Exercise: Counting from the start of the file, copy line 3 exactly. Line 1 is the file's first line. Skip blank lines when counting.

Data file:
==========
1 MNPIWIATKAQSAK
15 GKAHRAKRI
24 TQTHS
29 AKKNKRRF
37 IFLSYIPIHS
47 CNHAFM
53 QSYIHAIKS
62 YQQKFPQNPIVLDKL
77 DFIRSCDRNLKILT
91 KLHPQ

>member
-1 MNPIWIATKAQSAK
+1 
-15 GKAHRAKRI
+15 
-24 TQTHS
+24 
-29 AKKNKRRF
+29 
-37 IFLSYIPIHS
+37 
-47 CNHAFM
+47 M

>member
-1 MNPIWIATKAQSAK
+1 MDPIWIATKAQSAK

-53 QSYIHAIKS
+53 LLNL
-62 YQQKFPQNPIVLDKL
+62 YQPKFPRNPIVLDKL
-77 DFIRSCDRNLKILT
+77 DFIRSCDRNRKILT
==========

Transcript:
24 TQTHS